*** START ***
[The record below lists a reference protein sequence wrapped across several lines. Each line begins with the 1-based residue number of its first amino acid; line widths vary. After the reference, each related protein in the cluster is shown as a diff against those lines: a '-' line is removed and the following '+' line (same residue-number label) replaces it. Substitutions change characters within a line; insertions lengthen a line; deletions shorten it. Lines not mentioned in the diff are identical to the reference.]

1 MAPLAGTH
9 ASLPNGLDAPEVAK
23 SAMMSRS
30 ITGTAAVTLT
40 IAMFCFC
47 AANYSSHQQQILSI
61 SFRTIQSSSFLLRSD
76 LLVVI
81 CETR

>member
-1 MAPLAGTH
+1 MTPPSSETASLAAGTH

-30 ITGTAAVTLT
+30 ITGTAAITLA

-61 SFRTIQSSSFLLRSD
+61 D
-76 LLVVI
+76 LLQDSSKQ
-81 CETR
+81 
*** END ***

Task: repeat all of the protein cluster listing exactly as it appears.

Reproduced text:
[The record below lists a reference protein sequence wrapped across several lines. Each line begins with the 1-based residue number of its first amino acid; line widths vary. After the reference, each related protein in the cluster is shown as a diff against those lines: a '-' line is removed and the following '+' line (same residue-number label) replaces it. Substitutions change characters within a line; insertions lengthen a line; deletions shorten it. Lines not mentioned in the diff are identical to the reference.]

1 MAPLAGTH
9 ASLPNGLDAPEVAK
23 SAMMSRS
30 ITGTAAVTLT
40 IAMFCFC
47 AANYSSHQQQILSI
61 SFRTIQSSSFLLRSD
76 LLVVI
81 CETR

>member
-1 MAPLAGTH
+1 MTPPSSETASLAAGTH

-30 ITGTAAVTLT
+30 ITGTAAITLA

-61 SFRTIQSSSFLLRSD
+61 D
-76 LLVVI
+76 LLQDSSKQ
-81 CETR
+81 